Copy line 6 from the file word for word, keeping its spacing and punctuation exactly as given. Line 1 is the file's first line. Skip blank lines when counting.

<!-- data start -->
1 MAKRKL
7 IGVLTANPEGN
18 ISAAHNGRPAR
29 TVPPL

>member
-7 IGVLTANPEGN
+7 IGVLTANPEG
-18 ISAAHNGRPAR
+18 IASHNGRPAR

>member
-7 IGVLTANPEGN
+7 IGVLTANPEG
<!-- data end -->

-7 IGVLTANPEGN